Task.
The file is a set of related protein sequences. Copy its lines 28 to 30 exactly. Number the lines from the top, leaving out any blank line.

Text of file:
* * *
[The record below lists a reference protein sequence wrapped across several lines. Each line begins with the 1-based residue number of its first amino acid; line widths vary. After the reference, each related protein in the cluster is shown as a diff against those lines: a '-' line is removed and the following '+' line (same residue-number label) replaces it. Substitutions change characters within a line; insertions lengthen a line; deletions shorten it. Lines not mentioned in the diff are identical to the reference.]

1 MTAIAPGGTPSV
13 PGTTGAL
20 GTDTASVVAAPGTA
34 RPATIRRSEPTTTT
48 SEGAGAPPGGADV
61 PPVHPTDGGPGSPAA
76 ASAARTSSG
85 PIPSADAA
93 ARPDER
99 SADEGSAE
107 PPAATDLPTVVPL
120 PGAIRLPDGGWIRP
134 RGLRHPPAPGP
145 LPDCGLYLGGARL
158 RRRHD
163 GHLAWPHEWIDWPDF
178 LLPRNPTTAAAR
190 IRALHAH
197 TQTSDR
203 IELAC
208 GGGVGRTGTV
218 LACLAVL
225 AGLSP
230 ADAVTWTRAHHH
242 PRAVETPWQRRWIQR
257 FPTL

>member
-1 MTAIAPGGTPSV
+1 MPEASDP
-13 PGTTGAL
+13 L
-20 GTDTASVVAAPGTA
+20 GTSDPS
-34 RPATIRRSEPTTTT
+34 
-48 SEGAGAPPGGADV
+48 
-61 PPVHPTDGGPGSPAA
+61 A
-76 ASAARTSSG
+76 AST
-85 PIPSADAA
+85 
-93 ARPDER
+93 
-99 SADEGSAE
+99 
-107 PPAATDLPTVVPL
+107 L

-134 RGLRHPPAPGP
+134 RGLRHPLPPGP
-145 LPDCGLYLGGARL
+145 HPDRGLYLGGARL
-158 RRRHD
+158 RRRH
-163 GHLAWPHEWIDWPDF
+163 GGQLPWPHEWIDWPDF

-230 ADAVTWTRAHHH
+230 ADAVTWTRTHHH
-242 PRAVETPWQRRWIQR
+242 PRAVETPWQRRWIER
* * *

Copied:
>member
-1 MTAIAPGGTPSV
+1 MPEASDP